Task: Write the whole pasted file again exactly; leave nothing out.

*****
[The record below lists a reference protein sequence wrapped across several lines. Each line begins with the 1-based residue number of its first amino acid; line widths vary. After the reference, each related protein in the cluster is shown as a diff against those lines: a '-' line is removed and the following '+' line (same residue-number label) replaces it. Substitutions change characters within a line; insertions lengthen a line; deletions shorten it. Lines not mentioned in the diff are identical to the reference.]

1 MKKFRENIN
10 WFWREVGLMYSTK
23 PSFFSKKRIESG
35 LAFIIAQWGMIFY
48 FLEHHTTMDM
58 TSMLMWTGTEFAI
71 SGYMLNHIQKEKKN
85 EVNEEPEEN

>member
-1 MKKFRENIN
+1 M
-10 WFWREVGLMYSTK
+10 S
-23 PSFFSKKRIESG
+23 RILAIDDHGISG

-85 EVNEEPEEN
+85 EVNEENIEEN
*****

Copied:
[The record below lists a reference protein sequence wrapped across several lines. Each line begins with the 1-based residue number of its first amino acid; line widths vary. After the reference, each related protein in the cluster is shown as a diff against those lines: a '-' line is removed and the following '+' line (same residue-number label) replaces it. Substitutions change characters within a line; insertions lengthen a line; deletions shorten it. Lines not mentioned in the diff are identical to the reference.]

1 MKKFRENIN
10 WFWREVGLMYSTK
23 PSFFSKKRIESG
35 LAFIIAQWGMIFY
48 FLEHHTTMDM
58 TSMLMWTGTEFAI
71 SGYMLNHIQKEKKN
85 EVNEEPEEN

>member
-1 MKKFRENIN
+1 M
-10 WFWREVGLMYSTK
+10 S
-23 PSFFSKKRIESG
+23 RILAIDDHGISG

-85 EVNEEPEEN
+85 EVNEENIEEN